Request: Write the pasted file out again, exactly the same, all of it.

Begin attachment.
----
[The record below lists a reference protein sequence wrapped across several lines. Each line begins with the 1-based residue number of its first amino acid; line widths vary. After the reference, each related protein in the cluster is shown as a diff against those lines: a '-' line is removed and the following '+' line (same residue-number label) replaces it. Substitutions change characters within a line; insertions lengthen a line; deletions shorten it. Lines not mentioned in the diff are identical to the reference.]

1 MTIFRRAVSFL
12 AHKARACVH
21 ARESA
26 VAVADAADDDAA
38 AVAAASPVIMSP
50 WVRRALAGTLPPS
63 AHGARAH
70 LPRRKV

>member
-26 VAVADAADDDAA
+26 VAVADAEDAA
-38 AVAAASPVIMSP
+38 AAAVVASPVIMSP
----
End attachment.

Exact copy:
[The record below lists a reference protein sequence wrapped across several lines. Each line begins with the 1-based residue number of its first amino acid; line widths vary. After the reference, each related protein in the cluster is shown as a diff against those lines: a '-' line is removed and the following '+' line (same residue-number label) replaces it. Substitutions change characters within a line; insertions lengthen a line; deletions shorten it. Lines not mentioned in the diff are identical to the reference.]

1 MTIFRRAVSFL
12 AHKARACVH
21 ARESA
26 VAVADAADDDAA
38 AVAAASPVIMSP
50 WVRRALAGTLPPS
63 AHGARAH
70 LPRRKV

>member
-26 VAVADAADDDAA
+26 VAVADAEDAA
-38 AVAAASPVIMSP
+38 AAAVVASPVIMSP